Sunday, 28 July 2019 18:04

    Easy peasy lemon squeezy

    I just made this delicious squidgy lemon and lime curd shortbread. It's for pudding tonight but Scarlett and I can't stop ourselves, so maybe there'll be none left by then.

    Wednesday, 26 June 2019 17:35

    Edis of Ely

    Still warm and crunchy from the fryer, you can't beat an Edis of Ely scotch egg for lunch.

    That's French for 'my birthday party in France'. Bored with Brexit and looking for some entente cordiale I celebrated my 60th in France. One large Gite hired, fourteen of my bestest invited and several sacks of baguettes gorged. Castillonnes is a 20 minute drive from Bergerac airport and close to Maison Vari in Monbazillac who put on a great wine tasting. I even found a local Chef Marianne to come and cook us a fabulous birthday meal. Why did it all have to end?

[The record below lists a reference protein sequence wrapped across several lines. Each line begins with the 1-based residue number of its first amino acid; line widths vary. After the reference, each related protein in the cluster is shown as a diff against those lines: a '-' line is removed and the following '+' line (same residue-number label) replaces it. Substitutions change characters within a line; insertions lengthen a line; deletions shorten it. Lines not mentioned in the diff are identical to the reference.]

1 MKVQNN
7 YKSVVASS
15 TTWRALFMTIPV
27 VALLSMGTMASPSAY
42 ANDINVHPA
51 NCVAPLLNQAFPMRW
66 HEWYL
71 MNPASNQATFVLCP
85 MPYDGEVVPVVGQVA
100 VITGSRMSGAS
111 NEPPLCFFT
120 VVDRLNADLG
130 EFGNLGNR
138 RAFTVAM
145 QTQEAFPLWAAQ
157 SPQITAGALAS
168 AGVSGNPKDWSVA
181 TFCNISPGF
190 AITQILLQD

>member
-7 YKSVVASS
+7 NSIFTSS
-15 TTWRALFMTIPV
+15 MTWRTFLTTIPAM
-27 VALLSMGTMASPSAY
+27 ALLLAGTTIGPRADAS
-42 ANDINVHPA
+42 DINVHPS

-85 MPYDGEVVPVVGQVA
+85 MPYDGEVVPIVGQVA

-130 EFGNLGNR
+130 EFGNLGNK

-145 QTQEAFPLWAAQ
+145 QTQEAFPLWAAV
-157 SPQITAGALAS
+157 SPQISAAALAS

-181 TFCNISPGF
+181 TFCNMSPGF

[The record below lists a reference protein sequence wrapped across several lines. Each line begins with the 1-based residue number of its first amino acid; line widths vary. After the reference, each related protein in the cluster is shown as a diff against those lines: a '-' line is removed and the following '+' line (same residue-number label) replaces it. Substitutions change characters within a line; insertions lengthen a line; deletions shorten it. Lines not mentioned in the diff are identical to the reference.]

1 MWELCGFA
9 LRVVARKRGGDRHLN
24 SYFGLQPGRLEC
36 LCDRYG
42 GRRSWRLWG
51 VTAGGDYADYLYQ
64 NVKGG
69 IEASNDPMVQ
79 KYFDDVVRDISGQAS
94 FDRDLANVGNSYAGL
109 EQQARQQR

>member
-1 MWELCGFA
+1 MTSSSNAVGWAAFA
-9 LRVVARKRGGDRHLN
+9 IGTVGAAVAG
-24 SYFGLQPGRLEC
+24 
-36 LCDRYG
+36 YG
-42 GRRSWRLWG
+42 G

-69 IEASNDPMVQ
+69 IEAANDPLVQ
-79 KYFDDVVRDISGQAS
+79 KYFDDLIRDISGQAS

One of my go to recipes when I fancy a meat free meal which is wholesome and healthy. From my Second Chalice Recipe Book and copied into my online Recipe Book now.

    Monday, 20 May 2019 12:51

    Milkshake Wars

    What's the best milkshake to throw at a politician? McDonalds (deliciously thick) or BurgerKing (an explosion of flavour in a cup)? Not condoning violence here at SF HQ obvs, but just keeping up with the news.